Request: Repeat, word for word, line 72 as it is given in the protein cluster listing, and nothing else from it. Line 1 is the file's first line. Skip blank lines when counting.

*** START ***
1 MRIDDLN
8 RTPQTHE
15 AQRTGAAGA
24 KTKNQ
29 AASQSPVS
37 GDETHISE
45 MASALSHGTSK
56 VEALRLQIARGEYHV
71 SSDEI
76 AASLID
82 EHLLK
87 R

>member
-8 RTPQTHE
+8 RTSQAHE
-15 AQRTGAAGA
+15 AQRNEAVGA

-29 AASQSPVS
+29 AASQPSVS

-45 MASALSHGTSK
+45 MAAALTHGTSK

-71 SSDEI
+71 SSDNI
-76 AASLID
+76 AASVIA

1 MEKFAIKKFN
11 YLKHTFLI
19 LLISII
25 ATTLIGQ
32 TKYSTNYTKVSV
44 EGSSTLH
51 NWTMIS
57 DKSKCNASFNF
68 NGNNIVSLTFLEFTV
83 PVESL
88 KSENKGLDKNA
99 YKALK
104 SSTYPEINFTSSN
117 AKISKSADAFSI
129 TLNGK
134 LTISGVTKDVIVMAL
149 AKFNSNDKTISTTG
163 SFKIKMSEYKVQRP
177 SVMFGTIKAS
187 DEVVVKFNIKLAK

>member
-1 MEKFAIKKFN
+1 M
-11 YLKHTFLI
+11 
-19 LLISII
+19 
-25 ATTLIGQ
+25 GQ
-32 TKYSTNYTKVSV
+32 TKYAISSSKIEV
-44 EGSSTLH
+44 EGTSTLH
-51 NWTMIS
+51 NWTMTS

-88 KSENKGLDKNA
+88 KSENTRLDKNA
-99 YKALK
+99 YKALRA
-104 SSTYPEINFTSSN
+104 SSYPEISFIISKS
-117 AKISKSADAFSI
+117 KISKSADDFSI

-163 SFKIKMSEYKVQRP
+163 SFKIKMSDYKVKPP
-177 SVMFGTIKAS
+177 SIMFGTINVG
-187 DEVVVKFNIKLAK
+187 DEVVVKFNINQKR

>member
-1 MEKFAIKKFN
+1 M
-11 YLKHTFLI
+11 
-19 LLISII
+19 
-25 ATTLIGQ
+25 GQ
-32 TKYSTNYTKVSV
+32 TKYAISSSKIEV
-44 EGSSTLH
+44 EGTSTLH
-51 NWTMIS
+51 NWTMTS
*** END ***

+177 SIMFGTINVG